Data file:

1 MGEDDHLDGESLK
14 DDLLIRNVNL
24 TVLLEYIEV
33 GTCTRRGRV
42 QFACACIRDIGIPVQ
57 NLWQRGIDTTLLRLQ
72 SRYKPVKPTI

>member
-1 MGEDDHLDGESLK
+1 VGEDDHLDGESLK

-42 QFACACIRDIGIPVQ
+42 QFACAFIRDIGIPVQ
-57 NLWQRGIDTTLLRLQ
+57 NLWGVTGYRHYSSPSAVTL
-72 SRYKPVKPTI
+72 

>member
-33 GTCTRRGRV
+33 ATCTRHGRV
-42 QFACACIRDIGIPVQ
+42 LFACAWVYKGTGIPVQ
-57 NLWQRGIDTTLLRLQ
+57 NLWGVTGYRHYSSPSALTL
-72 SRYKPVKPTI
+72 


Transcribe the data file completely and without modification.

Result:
1 MGEDDHLDGESLK
14 DDLLIRNVNL
24 TVLLEYIEV
33 GTCTRRGRV
42 QFACACIRDIGIPVQ
57 NLWQRGIDTTLLRLQ
72 SRYKPVKPTI

>member
-1 MGEDDHLDGESLK
+1 VGEDDHLDGESLK

-42 QFACACIRDIGIPVQ
+42 QFACAFIRDIGIPVQ
-57 NLWQRGIDTTLLRLQ
+57 NLWGVTGYRHYSSPSAVTL
-72 SRYKPVKPTI
+72 

>member
-33 GTCTRRGRV
+33 ATCTRHGRV
-42 QFACACIRDIGIPVQ
+42 LFACAWVYKGTGIPVQ
-57 NLWQRGIDTTLLRLQ
+57 NLWGVTGYRHYSSPSALTL
-72 SRYKPVKPTI
+72 